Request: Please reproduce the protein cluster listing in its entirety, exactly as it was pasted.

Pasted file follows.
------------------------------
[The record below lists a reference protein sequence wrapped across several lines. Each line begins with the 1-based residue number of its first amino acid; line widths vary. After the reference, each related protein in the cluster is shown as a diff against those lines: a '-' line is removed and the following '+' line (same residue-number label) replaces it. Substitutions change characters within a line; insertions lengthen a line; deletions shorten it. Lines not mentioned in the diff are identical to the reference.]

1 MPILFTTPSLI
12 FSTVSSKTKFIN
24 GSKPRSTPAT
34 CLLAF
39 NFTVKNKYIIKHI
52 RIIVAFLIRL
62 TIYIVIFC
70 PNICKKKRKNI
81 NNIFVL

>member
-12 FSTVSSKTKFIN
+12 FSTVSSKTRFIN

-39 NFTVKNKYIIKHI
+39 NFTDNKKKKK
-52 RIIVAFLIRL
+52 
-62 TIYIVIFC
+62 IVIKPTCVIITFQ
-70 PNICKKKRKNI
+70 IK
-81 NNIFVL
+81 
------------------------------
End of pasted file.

[The record below lists a reference protein sequence wrapped across several lines. Each line begins with the 1-based residue number of its first amino acid; line widths vary. After the reference, each related protein in the cluster is shown as a diff against those lines: a '-' line is removed and the following '+' line (same residue-number label) replaces it. Substitutions change characters within a line; insertions lengthen a line; deletions shorten it. Lines not mentioned in the diff are identical to the reference.]

1 MPILFTTPSLI
12 FSTVSSKTKFIN
24 GSKPRSTPAT
34 CLLAF
39 NFTVKNKYIIKHI
52 RIIVAFLIRL
62 TIYIVIFC
70 PNICKKKRKNI
81 NNIFVL

>member
-12 FSTVSSKTKFIN
+12 FSTVSSKTRFIN

-39 NFTVKNKYIIKHI
+39 NFTDNKKKKK
-52 RIIVAFLIRL
+52 
-62 TIYIVIFC
+62 IVIKPTCVIITFQ
-70 PNICKKKRKNI
+70 IK
-81 NNIFVL
+81 